Study eyes package of technologies for sago production

By Melpha M. Abello

Researchers from Aklan State University (ASU) in Aklan and the Visayas State University (VSU) in Leyte are set to develop a package of technologies for the propagation of Sago palm (Metroxylon sagu) in terms of nursery and plantation establishment using suckers and wildlings.

The need to develop a set of protocols in the propagation of Sago to further promote the production of this underutilized plant is what the researchers are trying to achieve, since there have been no scientific methods developed for the vegetative production of sago in Panay Island, whose soil and climatic conditions favor Sago’s growth. The good thing about Sago is that it grows abundantly in marginal areas where only few plants survive.

A starch-rich palm, Sago’s trunk contains high levels of starch of high food value and wide industrial uses. In Aklan, the farmers usually scrape off the pulp from the trunk after splitting it. When sun-dried, the pulp can be used as flour for cooking into various delicacies. The leaves, on the other hand, are made into shingles for roofing.

On a commercial scale, Sago starch converts into ethanol, lactic acid, and biodegradable plastics with the use of biotechnology. Sago also contributes towards environmental protection through carbon sequestration, protection of swamps and drylands, and prevention of floods and forest fires.

The Philippines, however, does not have an established Sago industry, the results of a local study on supply chain analysis revealed. It added that the current production practices in Sago-producing areas in Mindanao and Visayas are merely confined to cater to the limited demand for sago flour from local processors for the production of delicacies, and the production of shingles is being carried out to augment
household incomes in the countryside.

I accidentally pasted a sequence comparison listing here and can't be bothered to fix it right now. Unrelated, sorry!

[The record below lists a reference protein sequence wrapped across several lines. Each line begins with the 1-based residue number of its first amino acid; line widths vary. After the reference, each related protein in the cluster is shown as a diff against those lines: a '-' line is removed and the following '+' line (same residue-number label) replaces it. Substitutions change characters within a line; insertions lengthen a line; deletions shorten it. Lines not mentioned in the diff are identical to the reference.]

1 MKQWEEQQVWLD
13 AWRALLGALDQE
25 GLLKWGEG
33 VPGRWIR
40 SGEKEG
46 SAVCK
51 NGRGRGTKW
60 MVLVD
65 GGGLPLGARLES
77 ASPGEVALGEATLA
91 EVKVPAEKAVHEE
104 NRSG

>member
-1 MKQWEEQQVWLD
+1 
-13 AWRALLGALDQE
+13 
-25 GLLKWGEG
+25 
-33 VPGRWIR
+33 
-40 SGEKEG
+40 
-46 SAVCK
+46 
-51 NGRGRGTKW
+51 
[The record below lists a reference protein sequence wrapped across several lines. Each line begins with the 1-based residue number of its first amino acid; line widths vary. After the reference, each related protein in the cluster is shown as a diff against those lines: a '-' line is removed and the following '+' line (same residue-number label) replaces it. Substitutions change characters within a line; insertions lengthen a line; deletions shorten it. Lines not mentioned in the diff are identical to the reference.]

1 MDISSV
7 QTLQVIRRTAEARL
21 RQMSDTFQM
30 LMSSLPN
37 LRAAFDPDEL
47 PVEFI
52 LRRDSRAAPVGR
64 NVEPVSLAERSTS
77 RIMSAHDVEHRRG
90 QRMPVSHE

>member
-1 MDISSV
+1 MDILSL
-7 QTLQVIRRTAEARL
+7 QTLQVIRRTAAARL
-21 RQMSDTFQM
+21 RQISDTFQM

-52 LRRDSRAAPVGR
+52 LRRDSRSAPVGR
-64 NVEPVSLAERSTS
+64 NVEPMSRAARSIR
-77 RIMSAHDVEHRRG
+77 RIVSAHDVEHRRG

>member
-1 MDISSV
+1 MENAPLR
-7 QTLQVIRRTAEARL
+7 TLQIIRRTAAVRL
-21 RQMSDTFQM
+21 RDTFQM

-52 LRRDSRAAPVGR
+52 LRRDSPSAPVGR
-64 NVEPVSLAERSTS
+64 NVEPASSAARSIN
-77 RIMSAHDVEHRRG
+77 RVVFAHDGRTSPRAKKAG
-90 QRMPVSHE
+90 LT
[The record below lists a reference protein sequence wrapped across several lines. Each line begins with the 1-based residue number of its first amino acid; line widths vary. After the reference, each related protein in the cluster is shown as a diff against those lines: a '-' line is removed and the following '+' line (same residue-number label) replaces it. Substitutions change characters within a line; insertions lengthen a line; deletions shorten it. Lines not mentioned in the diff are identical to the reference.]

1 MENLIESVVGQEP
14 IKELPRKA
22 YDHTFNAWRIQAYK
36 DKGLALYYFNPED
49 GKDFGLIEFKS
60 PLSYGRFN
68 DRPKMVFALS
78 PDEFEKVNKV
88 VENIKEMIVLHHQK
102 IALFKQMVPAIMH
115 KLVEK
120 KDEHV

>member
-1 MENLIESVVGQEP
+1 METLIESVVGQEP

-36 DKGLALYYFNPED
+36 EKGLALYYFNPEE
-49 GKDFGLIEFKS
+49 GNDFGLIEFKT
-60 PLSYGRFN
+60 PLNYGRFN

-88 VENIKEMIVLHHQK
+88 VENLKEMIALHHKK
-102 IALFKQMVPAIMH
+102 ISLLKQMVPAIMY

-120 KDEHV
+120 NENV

The University of Philippines Mindanao is leading the research and development (R&D) efforts for Sago culture and propagation, national inventory and protection of wild stands, and better utilization in the country. In 2013, it established a pilot facility for R&D on Sago product development and utilization.

While majority of the Sago stands in the Philippines are located in Mindanao, which accounts for 507 hectares, Sago is also found on Panay Island (consisting of the Aklan, Iloilo, Antique, and Capiz provinces), Cebu, and Leyte, with a combined area of less than 40 hectares.

A survey conducted by Dr. Lelisa Teodosio of ASU indicates that although there is no available data on the actual land area devoted to Sago production in Panay Island (particularly in Aklan), sizeable patches of Sago stands are found in 12 out of 17 municipalities in the province. These include Ibajay, Makato, Tangalan, Numancia, New Washington, Lezo, Banga, Malinao, Batan, Balete, Madalag, and Libacao.

Teodosio leads a study funded by the Philippine Council for Agriculture, Aquatic and Natural Resources Research and Development (PCAARRD) titled, “Nursery Propagation of Sago Palm Suckers and Wildlings for Plantation Development” that aims to develop package of technologies for Sago production, specifically on the appropriate methods of nursery propagation and plantation establishment using suckers and wildlings.

The study has two components.The first component, led by Dr. Malco Teodosio, will study the survivability of Sago palm suckers as influenced by frequency and depth of looping (incision). The second component will deal with the survivability of sago palm wildlings at different leaf stages planted in various soil media and will be handled by Dr. Evelyn P. Vedasto. The study will be conducted in a 10-hectare area in Cabugao, Altavas, Aklan.

A similar study will be conducted in VSU.

According to Dr. Vedasto, the propagation of planting materials from Sago wildlings and suckers will be the focus of the study in its first year, on which they have just started. She said that on the first year of study, one of their objectives is to determine the optimum growing conditions for Sago from nursery to the field. Suckers, which arise from the base of the palm, are the traditionally used planting materials for Sago, while wildlings refer to the seedlings that grew from the seeds without human intervention. Both planting materials are conventionally used for the propagation of Sago.

On the second year onwards, the nursery-grown suckers and wildlings will be planted in the field, where their growth performance will be evaluated. The results, Vedasto says, will be very useful in finding out the most favorable growing environment and in the development of cultural management practices for Sago under Aklan’s conditions that will give the most benefits to local farmers.

ASU has included Sago in its indigenous crops program to further promote its conservation and utilization in Aklan and in the entire Western Visayas.

This appeared in Agriculture Monthly’s February 2014 issue.

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